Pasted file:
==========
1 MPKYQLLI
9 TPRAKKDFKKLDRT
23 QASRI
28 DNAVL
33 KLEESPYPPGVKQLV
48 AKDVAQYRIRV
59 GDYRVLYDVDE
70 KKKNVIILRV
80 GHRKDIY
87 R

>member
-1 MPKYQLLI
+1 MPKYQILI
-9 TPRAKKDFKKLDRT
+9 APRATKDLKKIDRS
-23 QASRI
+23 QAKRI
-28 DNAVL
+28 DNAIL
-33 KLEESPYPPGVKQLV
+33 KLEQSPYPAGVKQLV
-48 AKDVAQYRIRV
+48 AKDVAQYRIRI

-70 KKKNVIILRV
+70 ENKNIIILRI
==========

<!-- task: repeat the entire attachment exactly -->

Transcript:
1 MPKYQLLI
9 TPRAKKDFKKLDRT
23 QASRI
28 DNAVL
33 KLEESPYPPGVKQLV
48 AKDVAQYRIRV
59 GDYRVLYDVDE
70 KKKNVIILRV
80 GHRKDIY
87 R

>member
-1 MPKYQLLI
+1 MPKYQILI
-9 TPRAKKDFKKLDRT
+9 APRATKDLKKIDRS
-23 QASRI
+23 QAKRI
-28 DNAVL
+28 DNAIL
-33 KLEESPYPPGVKQLV
+33 KLEQSPYPAGVKQLV
-48 AKDVAQYRIRV
+48 AKDVAQYRIRI

-70 KKKNVIILRV
+70 ENKNIIILRI